Visual Writing Prompts – Day 2

Note: I have set up a private Facebook Group for people participating in the daily prompts to share their work and receive constructive feedback in a safe space. Please click HERE if you would like to take part.

Good morning. We’re traveling the timelines today for a visit with Saturnino Herrán.

A Mexican painter and muralist from the late 19th and early 20th century, he is among those of the indigenismo movement who worked to celebrate Latino culture as the precursor to the revolutionary spirit of mid-century Mexican art, including having taught greats such as Diego Rivera.

The piece I share with you today, La Ofrenda, hangs in Museo Nacional de Arte INBA in Mexico City.

resize_format=full.jpg

Painted in 1913, it exemplifies Mexican modernism with its allegorical allusion to life’s journey. A punt boat in a canal is filled with zempasúchitl flowers (a marigold that is traditionally associated with death) meant as offerings for the dead. This is a reference to ofrenda, a tradition deeply connected to Mexico’s Dia de los Muertos. Each character is represents a different stage of life.

Please take a moment to admire this incredible work by clicking through: http://munal.emuseum.com/objects/341/la-ofrenda?ctx=10fce3f5-35ee-46c6-8921-9a42d7ff90fb&idx=16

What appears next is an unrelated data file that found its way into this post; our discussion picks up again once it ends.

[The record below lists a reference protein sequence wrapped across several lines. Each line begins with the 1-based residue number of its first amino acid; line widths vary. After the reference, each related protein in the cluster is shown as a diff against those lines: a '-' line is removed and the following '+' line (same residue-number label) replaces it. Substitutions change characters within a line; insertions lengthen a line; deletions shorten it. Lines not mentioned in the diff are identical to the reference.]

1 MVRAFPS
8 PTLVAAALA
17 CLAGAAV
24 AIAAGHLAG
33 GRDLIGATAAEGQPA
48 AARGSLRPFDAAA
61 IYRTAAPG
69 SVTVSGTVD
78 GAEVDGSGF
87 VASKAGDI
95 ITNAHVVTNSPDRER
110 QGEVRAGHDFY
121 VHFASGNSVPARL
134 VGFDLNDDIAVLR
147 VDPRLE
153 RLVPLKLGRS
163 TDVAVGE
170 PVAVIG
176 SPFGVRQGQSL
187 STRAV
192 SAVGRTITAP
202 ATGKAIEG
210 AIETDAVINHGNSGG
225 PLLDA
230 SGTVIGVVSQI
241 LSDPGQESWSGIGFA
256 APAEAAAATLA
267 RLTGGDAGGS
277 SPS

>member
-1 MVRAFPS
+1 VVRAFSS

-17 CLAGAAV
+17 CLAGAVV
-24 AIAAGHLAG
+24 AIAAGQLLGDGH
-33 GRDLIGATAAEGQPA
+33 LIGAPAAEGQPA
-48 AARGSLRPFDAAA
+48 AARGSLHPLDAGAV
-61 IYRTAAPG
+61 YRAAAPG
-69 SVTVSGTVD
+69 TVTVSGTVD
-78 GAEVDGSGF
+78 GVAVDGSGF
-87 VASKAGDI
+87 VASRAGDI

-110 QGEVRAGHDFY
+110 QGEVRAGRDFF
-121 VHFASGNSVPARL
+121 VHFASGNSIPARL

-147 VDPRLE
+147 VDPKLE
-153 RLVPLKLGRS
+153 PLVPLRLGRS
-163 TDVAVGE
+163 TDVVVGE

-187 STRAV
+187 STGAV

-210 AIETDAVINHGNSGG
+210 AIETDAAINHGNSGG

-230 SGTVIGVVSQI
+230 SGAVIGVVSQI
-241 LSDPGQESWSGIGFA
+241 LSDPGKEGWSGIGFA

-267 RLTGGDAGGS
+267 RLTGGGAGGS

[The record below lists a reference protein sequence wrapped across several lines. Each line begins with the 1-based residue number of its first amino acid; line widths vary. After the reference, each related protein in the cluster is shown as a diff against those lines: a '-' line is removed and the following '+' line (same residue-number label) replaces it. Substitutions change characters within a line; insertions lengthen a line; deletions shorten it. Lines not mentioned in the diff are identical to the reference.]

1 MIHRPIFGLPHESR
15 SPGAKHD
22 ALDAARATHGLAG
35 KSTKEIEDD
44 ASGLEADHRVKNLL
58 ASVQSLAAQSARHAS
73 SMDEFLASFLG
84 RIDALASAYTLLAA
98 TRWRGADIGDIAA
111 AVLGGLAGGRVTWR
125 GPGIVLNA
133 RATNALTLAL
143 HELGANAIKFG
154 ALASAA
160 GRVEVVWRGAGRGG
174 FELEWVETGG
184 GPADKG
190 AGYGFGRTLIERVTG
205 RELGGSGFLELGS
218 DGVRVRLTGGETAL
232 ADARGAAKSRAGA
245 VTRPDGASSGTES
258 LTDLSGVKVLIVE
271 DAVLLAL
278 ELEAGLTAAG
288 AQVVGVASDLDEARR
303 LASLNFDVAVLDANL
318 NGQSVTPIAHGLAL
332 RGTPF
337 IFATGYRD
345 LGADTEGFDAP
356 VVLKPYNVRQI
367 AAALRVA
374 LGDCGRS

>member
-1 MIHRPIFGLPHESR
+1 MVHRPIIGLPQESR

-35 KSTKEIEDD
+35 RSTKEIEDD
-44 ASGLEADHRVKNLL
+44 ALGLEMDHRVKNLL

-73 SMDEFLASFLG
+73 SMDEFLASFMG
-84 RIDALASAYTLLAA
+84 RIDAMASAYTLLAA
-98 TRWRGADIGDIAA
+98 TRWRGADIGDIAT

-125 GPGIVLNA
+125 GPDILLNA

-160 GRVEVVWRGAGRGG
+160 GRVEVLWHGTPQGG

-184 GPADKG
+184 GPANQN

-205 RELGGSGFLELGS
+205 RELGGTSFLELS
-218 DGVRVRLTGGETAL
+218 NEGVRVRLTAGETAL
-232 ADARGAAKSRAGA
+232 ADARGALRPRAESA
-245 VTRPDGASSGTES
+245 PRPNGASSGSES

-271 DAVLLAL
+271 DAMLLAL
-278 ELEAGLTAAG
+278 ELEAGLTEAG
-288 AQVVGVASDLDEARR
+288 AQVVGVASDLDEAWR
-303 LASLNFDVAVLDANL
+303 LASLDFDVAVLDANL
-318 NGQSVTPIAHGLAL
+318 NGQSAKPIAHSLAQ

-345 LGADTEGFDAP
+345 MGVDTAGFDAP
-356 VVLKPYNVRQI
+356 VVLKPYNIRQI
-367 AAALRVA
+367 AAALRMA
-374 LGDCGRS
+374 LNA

Of course, your interpretation doesn’t need to follow Herrán’s intention.

Instructions: Allow the mood and colours of the painting to influence your writing today. What is the story of those in the boat? Is there one character through which you can convey all of that rich emotion? Do they ponder? Or is this a quiet moment before the business of the city? Let whatever comes flow from your emotional reaction to the painting and write that. Don’t edit.

Enjoy your trip to 1913 Mexico.

Leave a Reply

Fill in your details below or click an icon to log in:

WordPress.com Logo

You are commenting using your WordPress.com account. Log Out /  Change )

Google photo

You are commenting using your Google account. Log Out /  Change )

Twitter picture

You are commenting using your Twitter account. Log Out /  Change )

Facebook photo

You are commenting using your Facebook account. Log Out /  Change )

Connecting to %s